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Irina Slav

Irina Slav

Irina is a writer for Oilprice.com with over a decade of experience writing on the oil and gas industry.

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High Oil And Gas Prices Send Alberta’s Budget Surplus Soaring

  • Alberta, Canada’s largest oil and gas province, is now expecting a $10 billion surplus this fiscal year, more than double what had originally been forecast.
  • This influx of money, largely due to high oil and gas prices, means that the government can now re-index income taxes.
  • Meanwhile, Canada is considering the possibility of LNG exports to Europe, although there appears to be a preference for hydrogen exports in the government.

Higher oil and gas prices will lead to a surplus of some $10 billion (C$13.2 billion) for Alberta this fiscal year, Premier Jason Kenney said this week.

When the budget for the year was introduced in February, the surplus for the year was expected to be less than half of that, at $391 million (C$511 million).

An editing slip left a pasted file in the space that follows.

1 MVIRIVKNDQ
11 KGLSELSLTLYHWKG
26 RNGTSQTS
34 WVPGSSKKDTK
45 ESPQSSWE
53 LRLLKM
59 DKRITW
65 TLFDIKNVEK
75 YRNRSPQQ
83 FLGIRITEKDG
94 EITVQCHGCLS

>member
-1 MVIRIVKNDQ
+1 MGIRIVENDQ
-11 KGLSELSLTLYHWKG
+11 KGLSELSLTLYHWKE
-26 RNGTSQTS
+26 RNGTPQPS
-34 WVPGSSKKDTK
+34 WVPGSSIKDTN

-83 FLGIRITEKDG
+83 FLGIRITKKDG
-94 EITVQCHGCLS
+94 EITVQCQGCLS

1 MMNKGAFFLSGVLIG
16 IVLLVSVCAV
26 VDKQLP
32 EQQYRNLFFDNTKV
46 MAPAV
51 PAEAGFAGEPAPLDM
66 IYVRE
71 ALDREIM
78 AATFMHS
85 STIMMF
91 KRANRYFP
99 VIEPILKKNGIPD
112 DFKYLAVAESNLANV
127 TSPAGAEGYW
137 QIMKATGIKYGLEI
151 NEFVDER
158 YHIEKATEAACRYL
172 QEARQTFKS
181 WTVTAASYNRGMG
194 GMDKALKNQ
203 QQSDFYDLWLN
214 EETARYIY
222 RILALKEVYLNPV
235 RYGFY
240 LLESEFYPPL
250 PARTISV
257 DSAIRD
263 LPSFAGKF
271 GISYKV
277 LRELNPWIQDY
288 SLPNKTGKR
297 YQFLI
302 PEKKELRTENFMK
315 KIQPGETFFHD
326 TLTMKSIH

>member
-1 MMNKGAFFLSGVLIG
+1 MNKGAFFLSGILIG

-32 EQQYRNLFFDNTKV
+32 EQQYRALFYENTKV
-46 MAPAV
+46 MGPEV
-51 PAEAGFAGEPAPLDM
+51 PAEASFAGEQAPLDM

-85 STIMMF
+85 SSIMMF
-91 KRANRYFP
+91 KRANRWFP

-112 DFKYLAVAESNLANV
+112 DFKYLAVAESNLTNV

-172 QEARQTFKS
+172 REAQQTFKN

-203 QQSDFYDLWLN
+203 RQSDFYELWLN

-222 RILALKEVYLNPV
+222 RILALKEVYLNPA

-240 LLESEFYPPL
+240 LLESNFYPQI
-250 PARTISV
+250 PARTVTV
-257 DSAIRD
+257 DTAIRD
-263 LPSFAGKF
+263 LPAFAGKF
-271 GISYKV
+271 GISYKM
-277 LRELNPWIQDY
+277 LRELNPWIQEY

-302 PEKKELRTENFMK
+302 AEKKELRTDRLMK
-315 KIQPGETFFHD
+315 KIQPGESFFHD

Thanks to that surplus, the Alberta Premier said in a video, the provincial government will be re-indexing income taxes. He claims that the average person in Alberta would see a $300 benefit from that re-indexing.

“Recognizing that our finances are back in order, we are now able to restore full indexation of Alberta’s provincial personal income tax system effective … (at the) beginning of this fiscal year,” Kenney said, as quoted by the Edmonton Journal.

Like other big oil and gas producers, Canada has been at the receiving end of higher income prompted by strong demand for fossil fuels and tightening supply.

Despite the federal government’s transition ambitions, energy has continued to be an important contributor to GDP and, somewhat surprisingly, the industry is enjoying growing support from the public, according to a recent poll.

Meanwhile, the government is considering LNG exports to Europe, although both Trudeau and his natural resources minister Jonathan Wilkinson have signaled they were a lot more enthusiastic about hydrogen exports than LNG.

During the recent visit of German Chancellor Olaf Scholz to Ottawa, Trudeau said Canada would study the feasibility of direct gas exports to Europe from the West Coast of Canada, saying “we will do what we can to contribute to the global supply of energy.”

At the same time, the Canadian PM made sure to reiterate his government’s dedication to the energy transition.

Canada is “looking in the medium term at expanding some infrastructure, but in a way that hits that medium term and long term goal of accelerating the transition not just off Russian oil and gas, but off of our global dependence on fossil fuels because of the impacts of climate change,” Trudeau said.


By Irina Slav for Oilprice.com

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